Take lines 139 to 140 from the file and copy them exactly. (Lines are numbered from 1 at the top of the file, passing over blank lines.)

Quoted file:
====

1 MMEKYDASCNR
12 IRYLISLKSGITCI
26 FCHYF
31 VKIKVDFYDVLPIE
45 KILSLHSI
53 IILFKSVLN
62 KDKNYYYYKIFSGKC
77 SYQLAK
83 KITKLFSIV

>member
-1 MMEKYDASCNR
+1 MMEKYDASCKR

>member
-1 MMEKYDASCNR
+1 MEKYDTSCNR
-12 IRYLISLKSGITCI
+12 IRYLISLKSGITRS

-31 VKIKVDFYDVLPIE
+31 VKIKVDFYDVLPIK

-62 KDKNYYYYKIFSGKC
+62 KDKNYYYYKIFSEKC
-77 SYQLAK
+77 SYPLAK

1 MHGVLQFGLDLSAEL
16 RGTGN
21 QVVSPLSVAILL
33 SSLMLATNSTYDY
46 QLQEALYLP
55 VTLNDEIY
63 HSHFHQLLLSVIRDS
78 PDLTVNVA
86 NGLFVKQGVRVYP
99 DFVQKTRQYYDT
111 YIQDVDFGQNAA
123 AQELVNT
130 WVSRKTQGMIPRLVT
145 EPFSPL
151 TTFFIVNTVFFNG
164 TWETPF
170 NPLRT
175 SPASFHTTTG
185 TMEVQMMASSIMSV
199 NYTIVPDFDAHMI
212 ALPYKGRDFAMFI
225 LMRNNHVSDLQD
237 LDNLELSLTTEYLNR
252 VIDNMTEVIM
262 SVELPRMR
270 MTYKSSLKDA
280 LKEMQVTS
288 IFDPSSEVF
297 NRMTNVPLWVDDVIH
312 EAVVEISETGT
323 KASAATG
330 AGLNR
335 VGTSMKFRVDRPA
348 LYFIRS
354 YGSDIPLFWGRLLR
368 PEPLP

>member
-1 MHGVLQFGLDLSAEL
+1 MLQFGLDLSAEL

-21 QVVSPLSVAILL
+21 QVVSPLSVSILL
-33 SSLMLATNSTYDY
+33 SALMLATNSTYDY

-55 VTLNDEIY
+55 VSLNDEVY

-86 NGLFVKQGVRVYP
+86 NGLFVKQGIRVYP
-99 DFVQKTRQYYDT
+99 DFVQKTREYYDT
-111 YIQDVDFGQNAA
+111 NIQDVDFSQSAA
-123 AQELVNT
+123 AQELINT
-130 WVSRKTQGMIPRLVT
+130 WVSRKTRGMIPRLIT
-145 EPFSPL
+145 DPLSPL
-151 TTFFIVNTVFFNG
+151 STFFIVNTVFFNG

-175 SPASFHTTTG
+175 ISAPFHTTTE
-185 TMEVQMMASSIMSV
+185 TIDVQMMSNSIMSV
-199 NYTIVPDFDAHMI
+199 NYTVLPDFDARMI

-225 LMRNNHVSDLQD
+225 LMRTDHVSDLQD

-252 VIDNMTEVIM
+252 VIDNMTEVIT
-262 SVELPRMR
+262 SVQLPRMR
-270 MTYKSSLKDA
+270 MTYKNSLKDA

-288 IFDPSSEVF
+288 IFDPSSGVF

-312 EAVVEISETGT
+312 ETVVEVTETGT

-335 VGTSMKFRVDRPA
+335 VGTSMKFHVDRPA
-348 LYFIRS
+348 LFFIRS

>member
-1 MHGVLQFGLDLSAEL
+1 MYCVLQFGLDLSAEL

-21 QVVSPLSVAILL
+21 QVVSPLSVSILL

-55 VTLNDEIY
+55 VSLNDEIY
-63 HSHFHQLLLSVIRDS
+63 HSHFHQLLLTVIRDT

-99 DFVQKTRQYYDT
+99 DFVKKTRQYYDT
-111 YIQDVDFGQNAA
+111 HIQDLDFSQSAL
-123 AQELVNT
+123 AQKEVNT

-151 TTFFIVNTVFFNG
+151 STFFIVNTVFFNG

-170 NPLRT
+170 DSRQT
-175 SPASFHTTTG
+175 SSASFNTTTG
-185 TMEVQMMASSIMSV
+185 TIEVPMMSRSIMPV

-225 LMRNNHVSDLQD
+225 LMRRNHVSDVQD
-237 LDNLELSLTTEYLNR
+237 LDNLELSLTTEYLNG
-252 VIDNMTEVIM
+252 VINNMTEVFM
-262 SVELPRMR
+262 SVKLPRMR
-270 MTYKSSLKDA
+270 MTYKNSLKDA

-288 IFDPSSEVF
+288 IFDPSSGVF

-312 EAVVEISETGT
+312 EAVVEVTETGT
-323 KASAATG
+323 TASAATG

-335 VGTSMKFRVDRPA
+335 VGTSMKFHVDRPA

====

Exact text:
+288 IFDPSSGVF

-312 EAVVEISETGT